The better way to ask would be, “Do you have other children besides those you’ve adopted?” The answer to that question is yes. We fostered 45 children and they hold a special place in our hearts. We also lost two children by miscarriage that we are looking forward to being reunited with in eternity. This is why I will almost always introduce myself as a “mom of many, adoptive mom of seven.”
Why didn’t their momma want them?
This question still raises my temperature a bit. I cannot answer for every situation, but, I can answer for ours. That is simply NOT the case.
I have never encountered a birth mother who did not want her child. I have met birth mothers who in spite of wanting their children realized they could not properly care for them. I have seen birth mothers who were caught up in lifestyles of addiction that had warped their ability to put their children first. I have seen birth mothers who continued to make poor choices and lost their rights to their children. I have seen birth mothers who were incapable of taking care of themselves, much less a child. I have seen birth mothers who were able to beat the odds and make the changes and raise the children they birthed. But, in my experience, I have never seen a mother who just didn’t want her children. Perhaps they are out there. If so, they are the exception, not the rule.
They are so lucky (or blessed) to have you.
The reply to that comment is easy. We are so blessed to have each other. And so we are. What we need to avoid is the implication that we have rescued them. We have indeed claimed them as our own and labored in a different manner to make them ours. But, we didn’t just feel sorry for them and take them out of pity. It is love that has forged our family together.
Recently a young adoptive couple shared an encounter with an elderly couple. The older man asked why they had adopted a black baby. His wife answered him before they could, “He was their last chance.” The young parents were astounded and quickly corrected that errant viewpoint. “He was not our last chance and we were not his. He is God’s plan for us and we are God’s plan for him.”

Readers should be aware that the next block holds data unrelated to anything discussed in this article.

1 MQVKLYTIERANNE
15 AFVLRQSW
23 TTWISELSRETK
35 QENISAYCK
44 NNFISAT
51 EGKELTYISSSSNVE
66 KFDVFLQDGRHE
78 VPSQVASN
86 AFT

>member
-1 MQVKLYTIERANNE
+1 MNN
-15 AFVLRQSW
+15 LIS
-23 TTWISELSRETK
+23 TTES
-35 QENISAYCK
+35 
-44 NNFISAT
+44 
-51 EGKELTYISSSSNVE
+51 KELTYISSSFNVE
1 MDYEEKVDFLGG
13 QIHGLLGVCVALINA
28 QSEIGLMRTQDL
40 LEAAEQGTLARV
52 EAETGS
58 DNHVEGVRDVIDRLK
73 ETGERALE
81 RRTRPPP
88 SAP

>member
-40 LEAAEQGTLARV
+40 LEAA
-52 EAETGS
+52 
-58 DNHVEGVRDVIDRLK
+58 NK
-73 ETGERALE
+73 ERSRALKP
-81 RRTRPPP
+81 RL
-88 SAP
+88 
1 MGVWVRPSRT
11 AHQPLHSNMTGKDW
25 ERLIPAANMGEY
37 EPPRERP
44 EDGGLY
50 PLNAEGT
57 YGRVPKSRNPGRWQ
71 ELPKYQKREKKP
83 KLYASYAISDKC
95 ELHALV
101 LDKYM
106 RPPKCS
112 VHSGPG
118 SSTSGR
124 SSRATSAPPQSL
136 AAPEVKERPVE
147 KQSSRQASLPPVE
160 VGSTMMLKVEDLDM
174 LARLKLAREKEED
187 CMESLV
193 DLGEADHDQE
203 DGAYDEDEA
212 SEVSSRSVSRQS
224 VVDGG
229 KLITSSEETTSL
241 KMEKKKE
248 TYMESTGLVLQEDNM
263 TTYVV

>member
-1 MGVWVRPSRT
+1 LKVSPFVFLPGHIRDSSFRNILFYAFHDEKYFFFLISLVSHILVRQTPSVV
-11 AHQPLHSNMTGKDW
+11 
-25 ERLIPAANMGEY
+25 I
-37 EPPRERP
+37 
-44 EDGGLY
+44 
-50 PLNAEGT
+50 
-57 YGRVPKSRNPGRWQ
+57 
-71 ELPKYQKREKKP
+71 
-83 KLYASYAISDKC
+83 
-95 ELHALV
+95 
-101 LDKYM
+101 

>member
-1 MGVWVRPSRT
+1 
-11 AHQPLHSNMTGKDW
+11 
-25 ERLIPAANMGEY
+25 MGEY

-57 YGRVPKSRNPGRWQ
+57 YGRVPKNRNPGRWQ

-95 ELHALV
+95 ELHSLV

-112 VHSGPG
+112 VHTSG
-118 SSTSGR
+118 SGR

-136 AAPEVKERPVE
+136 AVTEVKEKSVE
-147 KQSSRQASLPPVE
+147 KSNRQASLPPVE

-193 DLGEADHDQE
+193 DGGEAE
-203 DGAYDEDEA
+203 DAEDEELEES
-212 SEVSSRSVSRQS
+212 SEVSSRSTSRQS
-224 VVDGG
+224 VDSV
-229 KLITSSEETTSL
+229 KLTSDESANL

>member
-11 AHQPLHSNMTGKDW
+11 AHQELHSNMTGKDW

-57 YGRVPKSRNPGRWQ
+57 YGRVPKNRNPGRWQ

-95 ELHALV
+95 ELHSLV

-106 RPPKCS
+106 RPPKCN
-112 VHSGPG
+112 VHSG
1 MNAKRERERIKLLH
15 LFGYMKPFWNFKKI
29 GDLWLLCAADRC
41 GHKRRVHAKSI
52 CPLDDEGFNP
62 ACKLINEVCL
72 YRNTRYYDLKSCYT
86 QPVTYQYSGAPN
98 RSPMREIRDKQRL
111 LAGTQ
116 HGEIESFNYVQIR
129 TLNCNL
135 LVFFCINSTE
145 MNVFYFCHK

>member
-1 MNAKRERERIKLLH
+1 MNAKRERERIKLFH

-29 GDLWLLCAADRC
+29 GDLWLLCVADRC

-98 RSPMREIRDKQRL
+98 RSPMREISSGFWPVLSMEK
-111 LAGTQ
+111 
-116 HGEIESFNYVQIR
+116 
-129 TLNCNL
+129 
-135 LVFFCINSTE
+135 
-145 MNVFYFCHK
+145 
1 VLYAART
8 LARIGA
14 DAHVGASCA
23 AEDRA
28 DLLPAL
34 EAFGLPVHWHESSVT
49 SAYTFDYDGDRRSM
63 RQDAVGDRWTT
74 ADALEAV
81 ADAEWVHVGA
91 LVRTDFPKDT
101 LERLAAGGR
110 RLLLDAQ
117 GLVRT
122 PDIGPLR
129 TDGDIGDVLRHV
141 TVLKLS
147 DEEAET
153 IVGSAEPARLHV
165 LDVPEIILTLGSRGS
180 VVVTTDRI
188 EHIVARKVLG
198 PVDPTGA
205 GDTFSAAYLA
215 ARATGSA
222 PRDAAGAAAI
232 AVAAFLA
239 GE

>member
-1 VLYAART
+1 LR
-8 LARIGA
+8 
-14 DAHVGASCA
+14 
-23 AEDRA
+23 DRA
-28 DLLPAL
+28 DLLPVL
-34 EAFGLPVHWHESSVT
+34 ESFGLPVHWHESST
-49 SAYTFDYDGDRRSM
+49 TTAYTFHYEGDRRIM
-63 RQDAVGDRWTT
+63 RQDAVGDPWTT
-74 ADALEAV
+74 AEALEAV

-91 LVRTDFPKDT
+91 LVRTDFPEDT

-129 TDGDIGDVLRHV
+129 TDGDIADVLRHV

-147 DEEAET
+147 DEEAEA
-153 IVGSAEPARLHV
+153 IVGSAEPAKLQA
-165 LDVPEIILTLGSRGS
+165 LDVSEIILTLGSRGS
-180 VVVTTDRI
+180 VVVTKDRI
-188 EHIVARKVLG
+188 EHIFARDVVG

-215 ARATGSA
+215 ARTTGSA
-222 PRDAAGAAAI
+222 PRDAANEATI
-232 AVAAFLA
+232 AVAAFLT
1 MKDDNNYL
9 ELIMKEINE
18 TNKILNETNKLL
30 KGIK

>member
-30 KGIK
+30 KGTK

When considering how to speak adoption, it may be best to understand a bit about adoption culture. There are international adoptions, domestic adoptions, familial adoptions, foster adoptions, open adoptions and private adoptions. Adoption is diverse and many times involves a complicated array of emotions. Be aware of red flags before asking what you really want to know. Are you in public? Are the children within earshot? Are you crossing the lines of personal and private?
So, what can you say? How can you respond? What is a good way to give an encouraging word? There are plenty of ways. Did you know that most adoptive parents are extremely proud of their children and adoption proponents? Most of them will gladly share parts of their journey, even with a stranger. Most of them will respond with grace even when you stumble into the conversation. Most of them want to encourage a healthy interest in the beauty of adoption. It is, after all, a lovely way to build a family.
Here are some great things to say:
You have a lovely family.
This then opens the door for the parent to mention adoption if they so choose. I have often replied to such a comment when the time is right, “Thank you. We are so thankful for the miracle of adoption.” That gives the commenting person there window to ask more. Other times I can only say thank you and move on due to the place or time.
What a beautiful baby!
You may really want to know if this is a foster child, an adoptive child or a neighbor’s child. But, honestly, you don’t need to know the details of why this baby is in their arms, it is enough to know that this baby is in loving arms. Once again, the parent may offer more or an opportunity to ask more.
We are considering adoption.
To this, a parent might clarify their situation or strike up conversation or simply say, “That’s wonderful!” They also might pause and fill your ears with a glimpse of their own journey. I assure you, when it is the right time, their eyes will twinkle with delight to do so as they speak adoption.
Stephanie Rodda is a Birmingham-based freelance writer, wife and mother of seven adopted children. She blogs, speaks and writes about faith and family. She is a proponent of adoption, especially foster-adoption.